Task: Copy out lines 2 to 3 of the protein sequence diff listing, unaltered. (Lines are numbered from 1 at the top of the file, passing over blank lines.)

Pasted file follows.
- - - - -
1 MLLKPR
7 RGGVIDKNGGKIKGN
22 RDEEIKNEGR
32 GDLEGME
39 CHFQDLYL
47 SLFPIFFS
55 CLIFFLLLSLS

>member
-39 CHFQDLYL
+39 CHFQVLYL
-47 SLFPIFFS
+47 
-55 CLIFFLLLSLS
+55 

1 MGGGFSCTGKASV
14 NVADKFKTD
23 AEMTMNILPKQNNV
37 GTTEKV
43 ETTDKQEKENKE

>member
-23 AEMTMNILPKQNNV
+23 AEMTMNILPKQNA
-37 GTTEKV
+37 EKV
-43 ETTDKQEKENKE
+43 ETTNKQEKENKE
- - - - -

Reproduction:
7 RGGVIDKNGGKIKGN
22 RDEEIKNEGR